YTS62 bell keysAs regards setup, it used to be that Yamahas were renown for working 'out of the box' - but these days my feeling is that their quality control isn't what it used to be. For the sake of another thirty or so pounds on the cost of the horn I'd strongly recommend having your repairer spend a little while setting the horn up properly - with particular attention to the right hand key stack and the low C.

It comes with a decent enough case, though I'd have liked to have seen a bit more space between the lip of the bell and the top of the case...I'd certainly think twice before sitting on the top of the case when the horn's inside (yes, we've all done it).

As for playability, well, it rocks!
The 62 has bags of power and projection, but no matter how hard you push it there's never a sense that the tone is getting away from you. It has a remarkable combination of thrust and control that allows you to play by the seat of your pants and never quite fall off the chair.

And what's the sound like? Well, it's like anything you want it to be.
Tonewise the 62 starts out warmer than its cheaper brethren, and if you want to accentuate that warmth or pull more cut and brightness from the horn it'll simply follow you. Responsiveness comes built in at the factory.
I mentioned earlier on that the new models have a different crook - I think it's worth experimenting with these as not every improvement is actually an improvement. I've found the original crook to be just fine both in terms of tone and tuning, and it better suits my preference for a brighter tone.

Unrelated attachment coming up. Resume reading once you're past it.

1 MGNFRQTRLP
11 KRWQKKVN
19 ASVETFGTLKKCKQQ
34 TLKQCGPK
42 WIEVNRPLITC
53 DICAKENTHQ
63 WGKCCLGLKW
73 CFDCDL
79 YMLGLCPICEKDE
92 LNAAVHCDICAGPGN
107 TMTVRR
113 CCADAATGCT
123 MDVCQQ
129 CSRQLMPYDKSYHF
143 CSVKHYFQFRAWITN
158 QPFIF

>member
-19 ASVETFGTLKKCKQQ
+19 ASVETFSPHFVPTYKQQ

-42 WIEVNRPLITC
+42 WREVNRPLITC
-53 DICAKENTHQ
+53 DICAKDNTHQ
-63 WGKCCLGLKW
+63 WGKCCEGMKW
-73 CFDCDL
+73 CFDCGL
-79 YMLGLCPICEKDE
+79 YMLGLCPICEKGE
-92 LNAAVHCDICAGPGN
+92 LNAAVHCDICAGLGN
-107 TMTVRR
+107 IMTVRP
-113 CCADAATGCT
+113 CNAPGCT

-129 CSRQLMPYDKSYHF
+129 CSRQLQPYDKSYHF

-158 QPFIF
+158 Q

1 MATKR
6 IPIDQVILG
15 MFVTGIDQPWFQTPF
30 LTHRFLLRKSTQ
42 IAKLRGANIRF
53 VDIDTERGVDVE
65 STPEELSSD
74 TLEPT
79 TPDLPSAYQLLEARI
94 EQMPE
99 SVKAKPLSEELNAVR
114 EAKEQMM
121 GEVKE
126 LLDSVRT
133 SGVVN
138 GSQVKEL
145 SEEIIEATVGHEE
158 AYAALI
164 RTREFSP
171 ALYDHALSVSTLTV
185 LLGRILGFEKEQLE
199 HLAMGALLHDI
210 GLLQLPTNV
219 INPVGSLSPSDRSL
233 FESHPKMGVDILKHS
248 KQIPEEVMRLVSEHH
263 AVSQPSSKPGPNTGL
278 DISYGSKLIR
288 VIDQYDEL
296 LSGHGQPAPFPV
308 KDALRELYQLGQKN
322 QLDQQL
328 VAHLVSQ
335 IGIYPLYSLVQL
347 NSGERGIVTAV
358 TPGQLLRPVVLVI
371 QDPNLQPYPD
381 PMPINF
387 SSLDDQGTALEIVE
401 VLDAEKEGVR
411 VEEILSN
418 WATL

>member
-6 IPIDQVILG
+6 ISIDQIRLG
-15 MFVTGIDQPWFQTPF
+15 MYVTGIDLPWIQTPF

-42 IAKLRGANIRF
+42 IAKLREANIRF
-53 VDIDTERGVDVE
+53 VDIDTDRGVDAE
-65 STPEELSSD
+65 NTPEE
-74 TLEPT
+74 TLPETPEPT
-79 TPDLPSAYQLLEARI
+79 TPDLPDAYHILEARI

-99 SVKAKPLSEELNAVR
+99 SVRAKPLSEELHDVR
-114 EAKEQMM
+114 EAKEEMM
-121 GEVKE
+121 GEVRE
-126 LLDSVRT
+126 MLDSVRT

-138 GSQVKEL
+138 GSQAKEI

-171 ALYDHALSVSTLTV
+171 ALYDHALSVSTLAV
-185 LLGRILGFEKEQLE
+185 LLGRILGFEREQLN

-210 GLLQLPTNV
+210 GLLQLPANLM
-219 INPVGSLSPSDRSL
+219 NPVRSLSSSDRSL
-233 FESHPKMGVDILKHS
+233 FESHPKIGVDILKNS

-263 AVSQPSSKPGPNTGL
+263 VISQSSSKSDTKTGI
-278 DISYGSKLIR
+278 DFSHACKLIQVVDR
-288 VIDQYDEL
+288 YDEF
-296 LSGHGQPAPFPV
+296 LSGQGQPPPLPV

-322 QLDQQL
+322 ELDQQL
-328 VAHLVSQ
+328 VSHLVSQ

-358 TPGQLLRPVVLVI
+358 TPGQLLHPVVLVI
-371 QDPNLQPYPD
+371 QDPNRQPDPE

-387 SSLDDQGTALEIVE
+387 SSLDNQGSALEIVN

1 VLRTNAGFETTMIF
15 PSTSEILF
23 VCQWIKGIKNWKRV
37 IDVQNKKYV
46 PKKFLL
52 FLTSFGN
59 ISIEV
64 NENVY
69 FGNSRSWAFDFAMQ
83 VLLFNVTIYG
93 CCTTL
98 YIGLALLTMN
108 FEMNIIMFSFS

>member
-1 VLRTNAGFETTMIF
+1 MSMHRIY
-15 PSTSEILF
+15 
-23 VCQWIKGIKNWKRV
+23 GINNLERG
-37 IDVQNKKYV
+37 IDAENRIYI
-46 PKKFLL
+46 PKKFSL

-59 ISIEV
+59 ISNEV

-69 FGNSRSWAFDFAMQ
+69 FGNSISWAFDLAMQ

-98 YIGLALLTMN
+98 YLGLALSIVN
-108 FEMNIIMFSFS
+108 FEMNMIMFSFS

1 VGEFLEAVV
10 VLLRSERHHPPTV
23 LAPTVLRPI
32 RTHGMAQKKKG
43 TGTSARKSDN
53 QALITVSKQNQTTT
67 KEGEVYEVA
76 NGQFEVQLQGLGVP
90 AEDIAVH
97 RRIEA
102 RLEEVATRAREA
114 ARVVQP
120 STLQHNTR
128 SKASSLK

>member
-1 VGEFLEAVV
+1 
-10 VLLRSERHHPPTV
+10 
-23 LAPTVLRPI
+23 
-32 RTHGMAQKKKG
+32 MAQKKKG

The low notes are gorgeously crisp on this horn, and yet retain all the warmth you need if you fancy a spot of subtone smooching. Similarly the top notes are nicely refined, with less of the tendency to shout that the cheaper models have.
The evenness of tone is remarkable, with only the mid D requiring a little extra forethought (a tricky note on any sax anyway).

So, a classic pro horn that ought to be on any prospective buyer's shopping list - and despite its newer, flashier competitors from the same factory it's still a horn that make me go 'Yup!'.

Notes on the MKII YTS62 (April 05):

It's hard to spot any differences in the latest version of the 62. There are some changes to the bell key spatulas and the octave key mechanism, and the horn features a beefier crook socket. Probably the biggest change is the inclusion of the new crook (in this case the G1 model). I didn't notice any particular change in the way the horn felt under the fingers, but then neither did I notice anything undue worth commenting on - so perhaps the changes to the keywork will be noticed more by some than others.
Much is made of the annealing process that the brass is subjected to during the horn's manufacture, but I suspect that the redesigned crook makes more of an impact to the tone. Annealing is a process involving heat, which reduces the stresses and strains that build up in the metal as it's worked. One way to put those stresses back in is to hit the metal...a process known as work hardening. Every time you press a key down you'll impart a small shock to the body of the horn and over time this will result in work hardening. In other words you'll be back where you started from. It's a nice selling point, but I wouldn't place too much relevance by it.

The tone is slightly different though. It's less pushy than the MKI, more laid back - but with extra smoothness in the upper register. For dyed-in-the-wool Yamaha fans (like me), it's perhaps a bit of a shame...I've always loved the exuberance and fireworks of the older models - but for newcomers and fans of warmer horns these changes should prove to be quite appealing.
I'd be quite happy with a MKII, though I'd want to put back that classic Yamaha bite by using the old crook.

The case supplied is of the semi-soft variety, quite sturdy yet light. Certainly good enough for gigging around with - and the fitted shoulder strap is a useful addition.